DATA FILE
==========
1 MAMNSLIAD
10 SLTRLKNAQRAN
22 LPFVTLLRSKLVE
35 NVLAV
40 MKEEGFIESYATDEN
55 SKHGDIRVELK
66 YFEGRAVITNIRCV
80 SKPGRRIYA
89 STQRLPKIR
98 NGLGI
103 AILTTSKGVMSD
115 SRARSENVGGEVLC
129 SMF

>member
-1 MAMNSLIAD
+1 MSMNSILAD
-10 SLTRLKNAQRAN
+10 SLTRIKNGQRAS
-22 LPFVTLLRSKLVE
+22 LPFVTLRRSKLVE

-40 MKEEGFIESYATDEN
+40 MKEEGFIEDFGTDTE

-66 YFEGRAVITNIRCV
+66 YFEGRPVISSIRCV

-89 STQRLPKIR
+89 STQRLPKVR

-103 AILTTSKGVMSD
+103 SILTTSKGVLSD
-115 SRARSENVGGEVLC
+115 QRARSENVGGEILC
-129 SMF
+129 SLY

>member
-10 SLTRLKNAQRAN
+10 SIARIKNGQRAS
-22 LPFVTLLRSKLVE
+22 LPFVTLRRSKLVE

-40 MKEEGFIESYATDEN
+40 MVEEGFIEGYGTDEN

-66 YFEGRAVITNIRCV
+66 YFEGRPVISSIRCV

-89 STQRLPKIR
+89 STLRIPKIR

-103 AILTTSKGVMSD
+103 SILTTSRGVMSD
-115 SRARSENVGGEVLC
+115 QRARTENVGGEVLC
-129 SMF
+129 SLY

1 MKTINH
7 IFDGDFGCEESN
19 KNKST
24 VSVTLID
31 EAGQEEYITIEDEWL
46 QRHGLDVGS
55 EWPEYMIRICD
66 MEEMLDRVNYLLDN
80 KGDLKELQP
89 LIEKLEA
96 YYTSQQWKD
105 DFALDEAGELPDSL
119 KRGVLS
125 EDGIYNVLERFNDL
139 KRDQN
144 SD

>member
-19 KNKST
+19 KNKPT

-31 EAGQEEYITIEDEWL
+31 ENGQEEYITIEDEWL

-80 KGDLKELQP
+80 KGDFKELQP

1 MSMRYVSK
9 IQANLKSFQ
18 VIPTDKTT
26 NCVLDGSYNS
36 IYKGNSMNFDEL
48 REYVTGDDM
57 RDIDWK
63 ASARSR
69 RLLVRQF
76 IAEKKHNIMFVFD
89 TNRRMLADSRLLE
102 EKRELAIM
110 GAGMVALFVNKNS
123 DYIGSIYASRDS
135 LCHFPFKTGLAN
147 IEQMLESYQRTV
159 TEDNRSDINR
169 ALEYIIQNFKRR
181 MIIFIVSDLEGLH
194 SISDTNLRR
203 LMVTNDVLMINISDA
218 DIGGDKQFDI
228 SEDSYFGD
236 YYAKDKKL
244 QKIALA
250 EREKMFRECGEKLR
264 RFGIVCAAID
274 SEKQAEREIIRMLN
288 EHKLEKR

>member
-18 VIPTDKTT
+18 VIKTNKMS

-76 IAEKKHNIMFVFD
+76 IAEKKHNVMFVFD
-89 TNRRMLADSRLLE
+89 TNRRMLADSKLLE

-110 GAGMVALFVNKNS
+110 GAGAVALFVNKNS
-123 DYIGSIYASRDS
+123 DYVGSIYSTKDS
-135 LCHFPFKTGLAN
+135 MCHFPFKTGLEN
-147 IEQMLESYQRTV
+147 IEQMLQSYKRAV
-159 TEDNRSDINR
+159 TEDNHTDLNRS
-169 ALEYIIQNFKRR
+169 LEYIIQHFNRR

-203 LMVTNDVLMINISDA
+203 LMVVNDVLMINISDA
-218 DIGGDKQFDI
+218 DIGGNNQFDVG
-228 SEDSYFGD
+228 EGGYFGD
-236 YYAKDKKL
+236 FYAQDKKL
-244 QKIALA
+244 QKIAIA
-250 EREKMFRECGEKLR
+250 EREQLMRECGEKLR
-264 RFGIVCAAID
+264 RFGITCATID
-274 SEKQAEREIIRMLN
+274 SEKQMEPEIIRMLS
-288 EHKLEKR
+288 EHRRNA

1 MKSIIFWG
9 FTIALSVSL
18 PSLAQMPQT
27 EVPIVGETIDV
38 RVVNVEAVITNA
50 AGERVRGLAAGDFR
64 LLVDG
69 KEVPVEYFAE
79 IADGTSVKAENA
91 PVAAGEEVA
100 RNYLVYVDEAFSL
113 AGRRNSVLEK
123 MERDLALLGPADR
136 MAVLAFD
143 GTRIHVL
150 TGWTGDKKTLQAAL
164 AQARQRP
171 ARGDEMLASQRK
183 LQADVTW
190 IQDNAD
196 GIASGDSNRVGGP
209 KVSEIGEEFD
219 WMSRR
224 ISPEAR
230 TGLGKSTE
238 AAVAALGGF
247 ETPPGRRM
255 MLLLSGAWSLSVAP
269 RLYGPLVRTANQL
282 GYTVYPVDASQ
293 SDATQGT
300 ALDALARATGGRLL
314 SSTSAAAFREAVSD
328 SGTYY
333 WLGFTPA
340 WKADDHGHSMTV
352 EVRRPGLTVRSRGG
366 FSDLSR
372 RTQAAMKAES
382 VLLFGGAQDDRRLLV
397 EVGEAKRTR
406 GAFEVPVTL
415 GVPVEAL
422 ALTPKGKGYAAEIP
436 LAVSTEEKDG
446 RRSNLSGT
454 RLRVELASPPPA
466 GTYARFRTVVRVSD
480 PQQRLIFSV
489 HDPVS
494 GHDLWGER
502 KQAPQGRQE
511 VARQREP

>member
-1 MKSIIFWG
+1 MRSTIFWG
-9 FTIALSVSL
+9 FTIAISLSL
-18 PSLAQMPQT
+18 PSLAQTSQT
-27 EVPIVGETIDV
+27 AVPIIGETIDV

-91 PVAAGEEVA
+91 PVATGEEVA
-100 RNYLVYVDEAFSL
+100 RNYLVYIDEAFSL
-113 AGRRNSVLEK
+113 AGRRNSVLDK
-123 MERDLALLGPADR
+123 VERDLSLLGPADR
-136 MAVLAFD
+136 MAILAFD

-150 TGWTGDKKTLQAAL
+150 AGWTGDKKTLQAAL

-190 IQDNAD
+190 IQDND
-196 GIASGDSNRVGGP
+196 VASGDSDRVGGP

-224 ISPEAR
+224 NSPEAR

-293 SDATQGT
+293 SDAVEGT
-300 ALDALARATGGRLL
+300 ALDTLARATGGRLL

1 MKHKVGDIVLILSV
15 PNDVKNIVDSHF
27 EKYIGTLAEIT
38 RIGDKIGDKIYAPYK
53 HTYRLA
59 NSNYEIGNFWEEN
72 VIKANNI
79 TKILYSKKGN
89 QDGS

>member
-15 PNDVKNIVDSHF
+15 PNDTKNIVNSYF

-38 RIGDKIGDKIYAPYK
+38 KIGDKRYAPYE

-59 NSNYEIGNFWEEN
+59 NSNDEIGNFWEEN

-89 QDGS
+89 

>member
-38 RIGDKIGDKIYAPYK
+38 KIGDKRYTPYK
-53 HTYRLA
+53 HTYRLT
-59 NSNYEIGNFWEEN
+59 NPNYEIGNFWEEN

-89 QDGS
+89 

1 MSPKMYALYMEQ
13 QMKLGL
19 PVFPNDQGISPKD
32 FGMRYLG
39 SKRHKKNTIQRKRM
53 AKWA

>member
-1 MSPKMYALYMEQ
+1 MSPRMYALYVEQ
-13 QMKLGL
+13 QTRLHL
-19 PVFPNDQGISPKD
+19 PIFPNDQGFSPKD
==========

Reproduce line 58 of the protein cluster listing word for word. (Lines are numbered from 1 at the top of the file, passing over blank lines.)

80 KGDLKELQP